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Working beyond 65 can be good. Is it right?

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Tony Avelar/The Christian Science Monitor/File

(Read caption) Micailia Lucero, left, owner of Kelly's Barber Shop gives a haircut to Charles Gillessen in Henderson, Nevada, in this 2010 photo. For some professions, raising the retirement age makes sense.

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We're all living longer these days. So does it make sense that we still retire at 65?

Raising the retirement age would involve some sacrifices, requiring people to work longer in order to receive their full benefits from government programs for retirees. But it would also help shore up America's shaky finances.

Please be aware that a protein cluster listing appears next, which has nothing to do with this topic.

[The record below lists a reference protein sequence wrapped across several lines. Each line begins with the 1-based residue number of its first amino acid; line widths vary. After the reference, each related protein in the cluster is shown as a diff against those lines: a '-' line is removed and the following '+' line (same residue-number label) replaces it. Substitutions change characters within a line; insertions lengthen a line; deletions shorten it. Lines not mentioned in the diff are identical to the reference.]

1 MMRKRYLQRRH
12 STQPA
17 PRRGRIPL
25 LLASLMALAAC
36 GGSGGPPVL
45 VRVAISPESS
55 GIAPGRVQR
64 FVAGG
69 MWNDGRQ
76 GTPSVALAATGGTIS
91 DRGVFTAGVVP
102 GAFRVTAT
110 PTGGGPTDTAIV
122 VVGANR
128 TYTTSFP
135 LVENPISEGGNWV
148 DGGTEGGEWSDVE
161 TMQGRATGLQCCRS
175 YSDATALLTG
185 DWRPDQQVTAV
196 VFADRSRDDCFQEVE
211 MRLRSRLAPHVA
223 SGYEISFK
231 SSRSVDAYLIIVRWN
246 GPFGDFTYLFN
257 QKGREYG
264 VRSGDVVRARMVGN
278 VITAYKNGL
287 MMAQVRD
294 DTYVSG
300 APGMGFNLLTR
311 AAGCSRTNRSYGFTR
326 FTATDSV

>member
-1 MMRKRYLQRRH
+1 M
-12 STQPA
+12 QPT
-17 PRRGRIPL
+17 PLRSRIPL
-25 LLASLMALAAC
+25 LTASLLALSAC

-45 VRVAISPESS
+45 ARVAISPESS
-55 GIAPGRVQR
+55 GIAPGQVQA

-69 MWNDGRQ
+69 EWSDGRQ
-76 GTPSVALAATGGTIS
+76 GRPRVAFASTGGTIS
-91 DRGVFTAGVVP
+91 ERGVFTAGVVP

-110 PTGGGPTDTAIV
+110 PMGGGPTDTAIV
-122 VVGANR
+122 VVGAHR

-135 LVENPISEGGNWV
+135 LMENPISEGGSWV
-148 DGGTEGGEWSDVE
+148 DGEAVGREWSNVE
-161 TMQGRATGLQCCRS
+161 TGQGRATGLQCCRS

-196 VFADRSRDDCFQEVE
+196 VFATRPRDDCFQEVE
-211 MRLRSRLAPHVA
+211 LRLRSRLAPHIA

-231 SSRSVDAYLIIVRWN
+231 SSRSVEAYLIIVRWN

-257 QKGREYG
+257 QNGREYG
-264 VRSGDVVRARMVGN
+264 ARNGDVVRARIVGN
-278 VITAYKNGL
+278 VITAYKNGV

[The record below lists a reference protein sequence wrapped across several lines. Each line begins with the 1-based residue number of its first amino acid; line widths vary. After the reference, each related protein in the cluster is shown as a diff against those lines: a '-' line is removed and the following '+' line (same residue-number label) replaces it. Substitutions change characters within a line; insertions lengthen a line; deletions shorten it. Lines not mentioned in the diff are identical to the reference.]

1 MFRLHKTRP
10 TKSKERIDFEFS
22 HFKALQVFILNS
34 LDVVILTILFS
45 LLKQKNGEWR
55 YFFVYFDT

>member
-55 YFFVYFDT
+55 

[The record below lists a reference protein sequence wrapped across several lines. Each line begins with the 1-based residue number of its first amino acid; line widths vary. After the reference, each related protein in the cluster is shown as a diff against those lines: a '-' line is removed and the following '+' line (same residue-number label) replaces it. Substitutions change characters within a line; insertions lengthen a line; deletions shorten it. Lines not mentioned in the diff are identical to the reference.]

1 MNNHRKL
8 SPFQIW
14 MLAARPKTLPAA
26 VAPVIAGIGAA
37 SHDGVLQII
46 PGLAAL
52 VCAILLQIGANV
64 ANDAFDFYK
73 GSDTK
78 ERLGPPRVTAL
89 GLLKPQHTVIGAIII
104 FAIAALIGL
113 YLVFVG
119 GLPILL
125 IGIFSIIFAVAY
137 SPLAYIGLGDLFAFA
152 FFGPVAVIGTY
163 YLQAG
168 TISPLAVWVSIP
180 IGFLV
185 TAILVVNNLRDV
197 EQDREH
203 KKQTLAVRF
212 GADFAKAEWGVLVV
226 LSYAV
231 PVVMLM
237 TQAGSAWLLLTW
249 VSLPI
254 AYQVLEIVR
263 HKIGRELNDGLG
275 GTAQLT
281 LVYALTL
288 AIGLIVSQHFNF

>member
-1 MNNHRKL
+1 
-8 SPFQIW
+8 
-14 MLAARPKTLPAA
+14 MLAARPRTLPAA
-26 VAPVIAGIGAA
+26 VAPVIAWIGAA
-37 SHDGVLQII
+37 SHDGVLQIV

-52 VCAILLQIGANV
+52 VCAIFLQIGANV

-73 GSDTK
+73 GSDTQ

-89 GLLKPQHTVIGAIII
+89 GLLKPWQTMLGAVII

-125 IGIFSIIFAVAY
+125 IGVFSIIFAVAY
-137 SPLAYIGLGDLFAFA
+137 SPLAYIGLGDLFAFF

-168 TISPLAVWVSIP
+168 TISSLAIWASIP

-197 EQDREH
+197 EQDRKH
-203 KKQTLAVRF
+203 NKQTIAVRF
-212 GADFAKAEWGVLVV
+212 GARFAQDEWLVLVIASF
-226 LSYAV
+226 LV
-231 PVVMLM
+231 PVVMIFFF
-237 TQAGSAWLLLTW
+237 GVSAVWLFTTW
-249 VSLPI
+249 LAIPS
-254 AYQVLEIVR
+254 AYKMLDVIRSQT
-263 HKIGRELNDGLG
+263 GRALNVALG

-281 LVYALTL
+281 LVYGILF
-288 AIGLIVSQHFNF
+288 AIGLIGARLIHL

If the eligibility age for Medicare were gradually increased from 65 to 67, for example, annual Medicare spending would decline by 5 percent, according to a recent report by the nonpartisan Congressional Budget Office (CBO). If the eligibility age for full Social Security benefits gradually rose to 70 (from its current 65 to 67 depending on birth year), Social Security outlays would ultimately fall by 13 percent.

Not only would a higher retirement age reduce budget deficits, the CBO says, it would encourage people to work longer careers, increasing the economy's total labor supply and income.

Of course, budget math doesn't measure social well-being very well. Would raising the retirement age really benefit Americans' own bottom line?

I have my own take on the issue: This is the first year my dad will not be going to work every weekday, and he's turning 80 this year! He chose to work until now not because he needed the money, but because he wanted to keep his job. For my dad, 80 is the new 65.

As a chemistry professor, a profession that is much more mental than physical, he found it possible to remain productive at an older age. It's also likely that staying on the job keeps a person "young."

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